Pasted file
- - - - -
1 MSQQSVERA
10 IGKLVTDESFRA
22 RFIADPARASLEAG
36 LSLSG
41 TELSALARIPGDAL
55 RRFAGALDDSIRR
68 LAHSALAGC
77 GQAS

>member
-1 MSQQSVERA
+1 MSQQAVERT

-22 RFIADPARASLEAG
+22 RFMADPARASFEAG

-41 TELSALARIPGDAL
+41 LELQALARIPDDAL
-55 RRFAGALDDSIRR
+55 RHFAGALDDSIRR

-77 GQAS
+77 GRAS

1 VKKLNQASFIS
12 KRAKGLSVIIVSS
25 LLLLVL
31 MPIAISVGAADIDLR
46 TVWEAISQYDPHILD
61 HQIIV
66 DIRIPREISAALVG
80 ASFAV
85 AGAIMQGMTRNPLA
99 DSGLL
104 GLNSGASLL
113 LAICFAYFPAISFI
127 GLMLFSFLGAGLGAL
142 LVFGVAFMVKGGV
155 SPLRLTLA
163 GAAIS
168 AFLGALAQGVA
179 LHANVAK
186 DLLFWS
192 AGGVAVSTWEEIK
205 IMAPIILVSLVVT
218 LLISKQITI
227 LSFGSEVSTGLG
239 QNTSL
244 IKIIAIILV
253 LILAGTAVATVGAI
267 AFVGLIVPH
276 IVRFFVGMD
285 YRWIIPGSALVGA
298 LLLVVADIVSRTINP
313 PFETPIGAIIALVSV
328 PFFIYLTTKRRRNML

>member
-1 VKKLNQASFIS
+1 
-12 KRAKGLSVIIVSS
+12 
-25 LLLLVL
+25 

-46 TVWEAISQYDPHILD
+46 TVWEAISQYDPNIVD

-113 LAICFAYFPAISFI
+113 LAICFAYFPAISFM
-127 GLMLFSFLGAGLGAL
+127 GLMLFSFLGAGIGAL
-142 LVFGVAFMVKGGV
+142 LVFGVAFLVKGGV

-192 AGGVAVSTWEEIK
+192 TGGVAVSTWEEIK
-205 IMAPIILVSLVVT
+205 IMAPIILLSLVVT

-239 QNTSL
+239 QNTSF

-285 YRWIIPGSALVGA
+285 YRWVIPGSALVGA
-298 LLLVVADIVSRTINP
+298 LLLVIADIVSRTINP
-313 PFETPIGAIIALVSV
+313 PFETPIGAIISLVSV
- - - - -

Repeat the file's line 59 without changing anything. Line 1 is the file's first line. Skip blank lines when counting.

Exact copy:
-46 TVWEAISQYDPHILD